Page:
I was about twelve years old when a nearby library system held a “big tent” book sale. My parents, knowing me well, drove me some distance to get there, and then set me loose. It was a hot day, but the tent provided shade for me and the tables upon tables upon tables of battered, sometimes yellowing paperbacks. I still remember the smell of warm, dusty books. I think I ended up with two boxes full of mystery and suspense novels at about a nickel each. The only books I remember from that haul, however, are Ian Fleming ’s James Bond novels.
At that age, I would read anything that turned up, including piles of “male adventure” novels given to us by a neighbor. At that age, I’d already read some of the Travis McGee series, and some miscellaneous Mack Bolan and Mike Hammer and the like. I was only peripherally aware at the time of the misogyny of those books, perhaps because there were rarely any female characters with any agency at all. As a child of the 1970s, I had grown used to imagining myself as the male lead character, because I didn’t have much other choice. Some powerless pre-teens like to imagine they have magical powers or unlimited popularity. I preferred the idea of being armed and dangerous.
I knew about the James Bond movies, but had never seen one, and already a bit of a snob, just knew I would prefer the books anyway. I was very excited to spot the bright yellow cover of Casino Royale. Right next to it were four more books from the series—jackpot! After searching the rest of that table, I ended up with a few more, and bought them all, ending up with almost the entire series, which I carefully shelved in publication order. I later bought Diamonds are Forever and The Man With the Golden Gun new, using my allowance money, and years later triumphantly found the Octopussy collection in paperback.
I imagine you’re wondering what my parents thought of my choice of these books. In fact, they didn’t even look through the boxes. They never restricted what I read, I guess assuming I wouldn’t choose anything too adult; as for me, I took everything I read in stride, though I was glad not to be asked. As you can imagine, the James Bond novels represented an unusual experience for a pre-teen girl.
To me, James Bond was alien; more alien to me, in fact, than literally alien heroes of the science fiction I’d read. For instance, he had a limited, boring wardrobe and was very particular about his habits. He smoked, which to me meant he smelled nasty. I didn’t understand yet that these things were meant to be the epitome of masculine cool, because I didn’t share the cultural milieu of the intended audience (male, 1950s to 1960s). To me, those traits were character flaws I had to ignore in order to enjoy the stories.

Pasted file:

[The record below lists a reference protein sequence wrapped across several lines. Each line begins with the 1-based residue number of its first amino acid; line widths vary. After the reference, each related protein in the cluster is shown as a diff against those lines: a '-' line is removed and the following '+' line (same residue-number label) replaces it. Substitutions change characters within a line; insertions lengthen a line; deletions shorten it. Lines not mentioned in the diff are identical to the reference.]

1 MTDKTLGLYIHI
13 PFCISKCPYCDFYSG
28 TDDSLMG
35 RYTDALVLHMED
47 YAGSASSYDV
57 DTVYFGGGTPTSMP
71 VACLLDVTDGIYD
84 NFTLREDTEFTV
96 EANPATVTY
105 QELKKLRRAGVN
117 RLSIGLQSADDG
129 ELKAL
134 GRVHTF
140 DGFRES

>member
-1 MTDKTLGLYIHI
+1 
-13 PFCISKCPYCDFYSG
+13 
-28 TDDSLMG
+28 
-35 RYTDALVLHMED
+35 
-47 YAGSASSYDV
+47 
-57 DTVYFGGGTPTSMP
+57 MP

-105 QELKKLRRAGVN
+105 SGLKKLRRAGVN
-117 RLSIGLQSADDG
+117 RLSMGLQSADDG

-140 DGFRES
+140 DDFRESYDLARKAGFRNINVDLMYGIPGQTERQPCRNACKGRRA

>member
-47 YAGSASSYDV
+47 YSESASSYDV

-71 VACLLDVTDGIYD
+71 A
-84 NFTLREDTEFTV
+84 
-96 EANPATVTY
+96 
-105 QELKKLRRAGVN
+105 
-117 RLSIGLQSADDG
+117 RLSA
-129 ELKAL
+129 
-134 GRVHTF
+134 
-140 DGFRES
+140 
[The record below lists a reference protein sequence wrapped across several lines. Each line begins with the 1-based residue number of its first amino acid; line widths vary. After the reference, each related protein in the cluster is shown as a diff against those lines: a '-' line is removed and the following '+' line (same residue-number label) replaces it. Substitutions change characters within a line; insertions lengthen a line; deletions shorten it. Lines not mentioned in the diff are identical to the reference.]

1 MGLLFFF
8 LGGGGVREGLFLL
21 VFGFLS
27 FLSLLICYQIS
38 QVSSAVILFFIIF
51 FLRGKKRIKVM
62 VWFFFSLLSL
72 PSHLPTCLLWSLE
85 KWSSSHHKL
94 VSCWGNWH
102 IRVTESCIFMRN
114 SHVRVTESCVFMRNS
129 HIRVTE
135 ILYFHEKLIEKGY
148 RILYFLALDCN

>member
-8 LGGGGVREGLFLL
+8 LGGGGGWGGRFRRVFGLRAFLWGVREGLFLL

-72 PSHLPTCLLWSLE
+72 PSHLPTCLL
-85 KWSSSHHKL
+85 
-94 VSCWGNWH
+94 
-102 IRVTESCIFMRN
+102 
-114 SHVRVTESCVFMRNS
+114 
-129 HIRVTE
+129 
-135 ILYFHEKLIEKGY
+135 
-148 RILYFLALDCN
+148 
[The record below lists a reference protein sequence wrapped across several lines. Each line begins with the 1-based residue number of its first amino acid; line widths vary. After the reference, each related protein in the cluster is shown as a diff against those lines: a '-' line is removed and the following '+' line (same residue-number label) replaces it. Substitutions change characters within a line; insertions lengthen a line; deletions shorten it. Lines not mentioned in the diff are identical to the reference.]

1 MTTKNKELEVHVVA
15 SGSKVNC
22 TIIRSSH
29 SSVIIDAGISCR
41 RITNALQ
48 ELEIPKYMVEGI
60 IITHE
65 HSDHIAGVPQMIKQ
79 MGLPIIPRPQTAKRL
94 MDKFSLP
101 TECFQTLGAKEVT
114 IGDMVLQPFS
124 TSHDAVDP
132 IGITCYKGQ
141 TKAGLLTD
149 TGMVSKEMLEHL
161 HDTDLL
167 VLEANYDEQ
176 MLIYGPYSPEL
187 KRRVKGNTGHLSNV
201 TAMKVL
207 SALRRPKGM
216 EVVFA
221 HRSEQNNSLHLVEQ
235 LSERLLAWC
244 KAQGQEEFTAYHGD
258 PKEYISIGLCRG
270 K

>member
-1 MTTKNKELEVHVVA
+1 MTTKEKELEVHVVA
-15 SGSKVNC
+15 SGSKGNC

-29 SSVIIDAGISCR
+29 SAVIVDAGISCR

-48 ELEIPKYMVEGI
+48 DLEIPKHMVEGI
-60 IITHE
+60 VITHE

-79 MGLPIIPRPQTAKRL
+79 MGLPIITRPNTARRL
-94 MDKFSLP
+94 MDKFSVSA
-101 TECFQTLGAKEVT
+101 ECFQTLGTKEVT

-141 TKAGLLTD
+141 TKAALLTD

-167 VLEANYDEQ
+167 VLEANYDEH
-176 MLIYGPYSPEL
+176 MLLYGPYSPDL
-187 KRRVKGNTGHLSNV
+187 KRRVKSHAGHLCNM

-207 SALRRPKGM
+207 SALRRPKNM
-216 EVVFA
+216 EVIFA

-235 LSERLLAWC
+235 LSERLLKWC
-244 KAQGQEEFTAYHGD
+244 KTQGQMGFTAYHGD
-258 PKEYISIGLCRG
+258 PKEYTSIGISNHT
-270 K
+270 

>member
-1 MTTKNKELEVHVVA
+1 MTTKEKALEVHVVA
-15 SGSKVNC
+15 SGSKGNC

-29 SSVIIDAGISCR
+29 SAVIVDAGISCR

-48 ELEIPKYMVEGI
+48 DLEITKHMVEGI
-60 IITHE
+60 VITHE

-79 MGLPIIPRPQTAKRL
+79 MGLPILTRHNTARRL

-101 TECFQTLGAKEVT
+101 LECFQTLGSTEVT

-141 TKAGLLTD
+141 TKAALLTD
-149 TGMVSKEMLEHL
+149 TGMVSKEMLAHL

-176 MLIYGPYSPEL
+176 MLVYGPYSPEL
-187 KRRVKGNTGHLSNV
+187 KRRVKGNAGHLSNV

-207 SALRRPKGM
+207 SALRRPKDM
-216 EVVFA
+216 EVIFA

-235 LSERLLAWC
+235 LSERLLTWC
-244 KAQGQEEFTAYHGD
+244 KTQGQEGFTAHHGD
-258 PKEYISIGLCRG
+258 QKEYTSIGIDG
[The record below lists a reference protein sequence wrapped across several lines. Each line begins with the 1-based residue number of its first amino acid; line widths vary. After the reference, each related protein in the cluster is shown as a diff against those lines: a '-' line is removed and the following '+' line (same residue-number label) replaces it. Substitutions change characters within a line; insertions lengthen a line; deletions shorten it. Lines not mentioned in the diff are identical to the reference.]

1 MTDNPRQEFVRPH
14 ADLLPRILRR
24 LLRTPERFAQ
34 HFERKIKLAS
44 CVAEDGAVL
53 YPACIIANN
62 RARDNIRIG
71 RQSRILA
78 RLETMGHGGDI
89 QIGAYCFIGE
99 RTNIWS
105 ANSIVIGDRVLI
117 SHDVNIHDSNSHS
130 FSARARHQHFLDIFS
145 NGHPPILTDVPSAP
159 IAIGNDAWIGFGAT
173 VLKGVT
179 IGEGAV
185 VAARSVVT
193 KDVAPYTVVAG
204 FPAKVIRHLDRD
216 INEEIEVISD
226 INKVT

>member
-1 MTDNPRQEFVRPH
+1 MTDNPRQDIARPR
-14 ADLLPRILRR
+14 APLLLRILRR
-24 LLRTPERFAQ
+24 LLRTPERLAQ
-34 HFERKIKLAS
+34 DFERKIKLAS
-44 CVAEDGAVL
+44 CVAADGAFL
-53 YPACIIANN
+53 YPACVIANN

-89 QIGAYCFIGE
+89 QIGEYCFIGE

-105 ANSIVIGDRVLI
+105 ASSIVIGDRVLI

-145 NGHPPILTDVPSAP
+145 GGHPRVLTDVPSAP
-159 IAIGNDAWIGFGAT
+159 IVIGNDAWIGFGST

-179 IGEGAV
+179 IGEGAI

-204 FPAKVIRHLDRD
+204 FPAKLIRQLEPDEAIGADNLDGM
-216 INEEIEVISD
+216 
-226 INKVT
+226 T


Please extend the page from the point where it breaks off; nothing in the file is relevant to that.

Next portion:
And enjoy them I did. I loved that Bond wasn’t always completely successful in his missions. The fact that he made mistakes, was horribly injured, and sometimes got the wrong people killed, engaged my sympathies on his behalf. I loved the mystery of his naval career, and that the books gave only hints of his pre-spying past. Most of all, I identified with his solitude and loneliness, his constant feeling of being set apart by his duties and his experiences. Despite the misogyny of the novels, I found common experience between an embittered British spy and an American pre-teen girl.
I especially loved that Bond had, in my opinion, a devoted friend in Felix Leiter: Diamonds Are Forever became my favorite of the novels because of Felix’s large role. I was always disappointed to open a new Bond novel and find that, once again, Felix did not appear, and I when I at last began to see the James Bond movies, I was always dissatisfied with Felix as portrayed on screen. That, too, might be attributed to being a pre-teen in search of a true friend.
My love for the books wasn’t perfect, however. I was sometimes taken aback by the violence of the plots, and that was the other major influence the Bond novels had on me: they encouraged me to think about violence, and when and how it might be felt necessary or justified, and how violent actions can affect not only the victims but the perpetrators. I’m not sure Ian Fleming had that in mind, but that’s what a classic genre novel can do, and I think that’s why those books are still read today. The implication and influence of the stories goes far beyond the adventure plot.
I haven’t re-read the Bond novels in at least a couple of decades. Sometimes I wonder if I should, or if I should let them live in my memory, instead.
Victoria Janssen is the author of three erotic novels and numerous short stories. Her latest novel is The Duke and The Pirate Queen from Harlequin Spice. Follow her on Twitter: @victoriajanssen or find out more at victoriajanssen.com.